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The NFL is a soulless machine that can replace one player with another in the blink of an eye. The inevitability of injuries, the pervasiveness of the "next man up" mentality, and the financial incentive to roster cheap young players over experienced hands all mean that, over the course of a season, teams feel increasingly anonymous every week. They mix and match units with names that blur together and tow in some riff-raff from the practice squad, and because the helmets all look the same, and because it's basically impossible to keep a close eye on dozens of players throughout one game, let alone several, it can be tricky to distinguish a healthy team from an unhealthy one.

Except when they're missing their quarterback.

Left tackle or middle linebacker or nearly any other position can get away with using understudies, at least on TV, but a change at QB fundamentally shifts a team's operations in ways even the most casual observer can immediately notice. In an absolute best-case scenario, the QB2 is a symbol of optimism—the notion that you never know what hidden talents may hold a clipboard until you give them a try. Far too often, however, the disappearance of the starter creates an unavoidable talent vacuum.

We're in Week 8, and this is roughly the time when the QB landscape tends to get pretty grim, as guys go down and teams prove wholly unprepared to deal with their absence. As the job of playing quarterback in the modern NFL contains ever more responsibilities, the drop-off in talent from the best to the rest continues to get more and more stark. This Sunday felt especially bleak in its saturation of liabilities behind center. You know it's bad when Gardner Minshew vs. Derek Carr is one of the more legitimate pairings. Most other games were not so lucky. But until the playoffs, still months away, this is the reality: a bunch of fake-sounding QBs failing to complete screens as they butt heads with a 20-3 deficit. Here is a very speedy ranking of the least-known and least-loved names from Sunday, in descending order of how worth your time it is to learn literally anything about them now.

  1. Will Levis, the second-round pick out of Kentucky who spent a whole night in the green room at the last draft, made his debut for the Titans and actually looked like the first-rounder he was projected to be. With four touchdowns in a win over the Falcons, a lowball rookie deal, and Ryan Tannehill on the way out after earning $36 million this year, the starting job is his to lose.
  2. P.J. Walker played his third straight mediocre game for the Browns, but after squeaking out two wins by a total of three points, he faltered with a trio of critical turnovers in Seattle. He's started a game in four straight seasons since dominating the short-lived 2020 XFL, so I guess he'll find a way to stick around somewhere. Whatever.
  3. Jaren Hall is the man the Vikings have been forced to bet on after Kirk Cousins tore his Achilles in the fourth quarter of his team's third straight win. He's a Mormon drafted in the fifth round this year. That's what I've got. "You can tell he's comfortable in the system," said Sean Mannion, who's going to back him up if they don't sign anyone new. "I know he's just a rookie, but he's wise beyond his years in a football sense." I guess he'll get a chance to prove it!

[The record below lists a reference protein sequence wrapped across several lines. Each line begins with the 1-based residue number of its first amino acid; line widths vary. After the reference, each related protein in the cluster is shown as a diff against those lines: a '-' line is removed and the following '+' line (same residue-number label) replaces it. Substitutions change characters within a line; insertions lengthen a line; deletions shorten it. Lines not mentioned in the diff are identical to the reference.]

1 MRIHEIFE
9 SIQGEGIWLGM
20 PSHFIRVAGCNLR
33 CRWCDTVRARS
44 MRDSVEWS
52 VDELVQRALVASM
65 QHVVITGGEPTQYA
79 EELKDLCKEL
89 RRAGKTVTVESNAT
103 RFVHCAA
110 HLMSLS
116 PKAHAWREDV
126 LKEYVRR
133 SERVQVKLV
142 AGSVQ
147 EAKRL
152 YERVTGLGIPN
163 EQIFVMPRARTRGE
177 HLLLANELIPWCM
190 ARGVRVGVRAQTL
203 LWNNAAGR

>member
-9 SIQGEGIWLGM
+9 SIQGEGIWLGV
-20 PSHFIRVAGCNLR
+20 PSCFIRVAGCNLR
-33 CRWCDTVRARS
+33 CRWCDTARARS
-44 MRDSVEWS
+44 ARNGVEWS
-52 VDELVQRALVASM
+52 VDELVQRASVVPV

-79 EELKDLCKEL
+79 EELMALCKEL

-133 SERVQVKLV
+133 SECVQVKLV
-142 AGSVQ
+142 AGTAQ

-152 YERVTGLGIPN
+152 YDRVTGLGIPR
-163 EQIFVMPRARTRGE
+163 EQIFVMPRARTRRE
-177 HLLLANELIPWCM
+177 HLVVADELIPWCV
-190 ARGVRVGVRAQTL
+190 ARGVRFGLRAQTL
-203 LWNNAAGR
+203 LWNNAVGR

4. Joshua Dobbs is a guy who criss-crossed the league for several years, and who couldn't drag the Titans into the playoffs when he was forced to start late last season. He's had his longest opportunity yet in Arizona filling in for Kyler Murray, and he is 1-7. Dismissed.
  5. Tyson Bagent has a fulfilling career ahead of him as a Christian influencer on TikTok, and he certainly charmed a lot of people (maybe me) by winning his debut start for the Bears. But he's an undrafted QB out of a college called Shepherd, and he played like a lamb on Sunday night against the Chargers.
  6. Brett Rypien is a Boise State product who had a couple wins in Denver and now, in his fifth season, subbed for Matt Stafford in a Rams blowout loss to the Cowboys. In his career, he's thrown four touchdowns against eight interceptions, and on Sunday he went 5-for-10 with 42 yards. But have you considered that he's a famous quarterback's nephew?
  7. Mitch Trubisky is a former Pro Bowler. I swear I'm not making that up. I'm also not fabricating his solid record, 31-24, in his career as a starter. He threw two picks in a Steelers loss on Sunday, though. And he's Mitch Trubisky.
  8. Garrett Gilbert. No, I'm kidding. He hasn't played since 2021. But would you have been that shocked?
  9. Tommy DeVito did a lot of handoffs as the Giants hung out in the rain until the Jets kicked a field goal to send them home. He's the one where I'm really struggling. This dude played in the Big Ten a year ago, where he was perfectly fine, and he's getting paid to be a professional football quarterback. Even in the rain, how does he only get minus-one yards on seven attempts? Let him throw!

Keep in mind that this was only one day's worth of action, and I generously didn't include pass-throwers like Taylor Heinicke, who is too competent, or Cooper Rush, who merely had mop-up duty, or Taysom Hill, who is not a quarterback, or Zach Wilson, whose existence I have accepted against my will. If you're not convinced the position is in crisis, here are some more quarterbacks who could step out onto the field in the coming weeks: C.J. Beathard, Bailey Zappe, Easton Stick, Sam Ehlinger, Clayton Tune. Don't say I didn't warn you.

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